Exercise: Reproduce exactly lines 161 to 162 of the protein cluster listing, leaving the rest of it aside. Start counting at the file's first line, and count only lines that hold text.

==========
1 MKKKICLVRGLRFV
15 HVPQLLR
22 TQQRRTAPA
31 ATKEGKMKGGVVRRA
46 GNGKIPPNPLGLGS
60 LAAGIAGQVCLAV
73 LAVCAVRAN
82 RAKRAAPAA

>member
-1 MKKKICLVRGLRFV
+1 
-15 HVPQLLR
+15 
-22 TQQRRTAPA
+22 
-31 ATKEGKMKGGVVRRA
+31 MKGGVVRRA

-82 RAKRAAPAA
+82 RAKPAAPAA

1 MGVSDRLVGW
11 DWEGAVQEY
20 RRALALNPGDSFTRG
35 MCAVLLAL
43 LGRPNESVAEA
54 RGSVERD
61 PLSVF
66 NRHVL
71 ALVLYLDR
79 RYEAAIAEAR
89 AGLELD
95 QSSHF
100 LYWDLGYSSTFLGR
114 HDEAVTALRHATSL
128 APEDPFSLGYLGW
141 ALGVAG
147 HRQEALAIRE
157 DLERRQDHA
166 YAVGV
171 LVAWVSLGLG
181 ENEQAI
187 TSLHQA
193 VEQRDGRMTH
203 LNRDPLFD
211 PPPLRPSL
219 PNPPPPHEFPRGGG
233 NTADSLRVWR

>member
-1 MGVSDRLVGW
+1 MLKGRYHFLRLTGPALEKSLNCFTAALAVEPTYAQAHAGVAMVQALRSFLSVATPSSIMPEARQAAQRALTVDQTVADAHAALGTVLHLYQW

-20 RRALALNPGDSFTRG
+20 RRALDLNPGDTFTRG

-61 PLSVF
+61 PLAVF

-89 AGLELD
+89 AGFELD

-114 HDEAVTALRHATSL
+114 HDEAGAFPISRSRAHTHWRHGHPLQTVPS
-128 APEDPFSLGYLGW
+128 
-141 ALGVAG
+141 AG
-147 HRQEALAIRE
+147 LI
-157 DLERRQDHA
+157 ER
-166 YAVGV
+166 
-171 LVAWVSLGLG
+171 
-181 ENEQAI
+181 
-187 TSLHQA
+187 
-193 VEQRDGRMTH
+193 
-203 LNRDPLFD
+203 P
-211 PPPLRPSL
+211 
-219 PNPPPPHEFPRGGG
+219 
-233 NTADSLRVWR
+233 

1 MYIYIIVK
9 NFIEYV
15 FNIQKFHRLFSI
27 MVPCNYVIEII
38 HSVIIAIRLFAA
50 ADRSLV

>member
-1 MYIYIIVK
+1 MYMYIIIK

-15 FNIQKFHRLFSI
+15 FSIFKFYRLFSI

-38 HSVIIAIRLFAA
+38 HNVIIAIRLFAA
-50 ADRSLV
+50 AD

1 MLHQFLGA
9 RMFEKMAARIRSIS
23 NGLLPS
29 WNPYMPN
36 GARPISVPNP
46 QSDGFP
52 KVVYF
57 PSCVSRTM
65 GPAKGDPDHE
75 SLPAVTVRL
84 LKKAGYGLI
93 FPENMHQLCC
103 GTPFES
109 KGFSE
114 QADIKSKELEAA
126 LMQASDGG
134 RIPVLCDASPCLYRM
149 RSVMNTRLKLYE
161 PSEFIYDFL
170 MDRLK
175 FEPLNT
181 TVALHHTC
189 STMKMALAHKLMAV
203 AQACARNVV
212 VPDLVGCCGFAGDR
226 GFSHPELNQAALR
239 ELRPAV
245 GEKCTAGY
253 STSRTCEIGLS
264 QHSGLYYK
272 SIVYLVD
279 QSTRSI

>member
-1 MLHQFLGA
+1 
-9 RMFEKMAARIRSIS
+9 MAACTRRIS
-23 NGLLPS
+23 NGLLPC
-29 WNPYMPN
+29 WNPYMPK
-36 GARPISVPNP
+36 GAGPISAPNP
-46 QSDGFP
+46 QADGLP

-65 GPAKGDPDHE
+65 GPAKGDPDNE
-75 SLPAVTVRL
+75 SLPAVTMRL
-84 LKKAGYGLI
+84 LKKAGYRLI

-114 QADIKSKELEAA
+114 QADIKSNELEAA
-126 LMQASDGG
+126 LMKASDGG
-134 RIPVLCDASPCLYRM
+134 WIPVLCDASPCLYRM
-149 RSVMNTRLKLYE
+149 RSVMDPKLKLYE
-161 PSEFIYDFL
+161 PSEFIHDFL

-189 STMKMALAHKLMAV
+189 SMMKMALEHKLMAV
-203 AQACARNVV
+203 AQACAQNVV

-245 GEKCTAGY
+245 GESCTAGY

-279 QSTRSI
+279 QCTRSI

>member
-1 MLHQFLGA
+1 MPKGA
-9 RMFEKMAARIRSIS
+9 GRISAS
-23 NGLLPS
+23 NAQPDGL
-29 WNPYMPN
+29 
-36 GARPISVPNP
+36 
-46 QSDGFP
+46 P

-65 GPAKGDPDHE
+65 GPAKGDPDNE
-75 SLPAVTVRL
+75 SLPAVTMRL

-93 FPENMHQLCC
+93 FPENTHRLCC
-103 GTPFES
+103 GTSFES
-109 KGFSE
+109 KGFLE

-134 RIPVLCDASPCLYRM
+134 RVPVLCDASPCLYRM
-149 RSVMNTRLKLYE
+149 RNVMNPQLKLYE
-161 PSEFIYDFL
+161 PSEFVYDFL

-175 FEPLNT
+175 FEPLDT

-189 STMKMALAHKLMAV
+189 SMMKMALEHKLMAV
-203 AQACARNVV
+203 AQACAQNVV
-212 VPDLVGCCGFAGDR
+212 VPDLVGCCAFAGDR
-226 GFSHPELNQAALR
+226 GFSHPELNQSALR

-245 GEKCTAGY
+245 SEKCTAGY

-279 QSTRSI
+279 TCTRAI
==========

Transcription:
+189 SMMKMALEHKLMAV
-203 AQACARNVV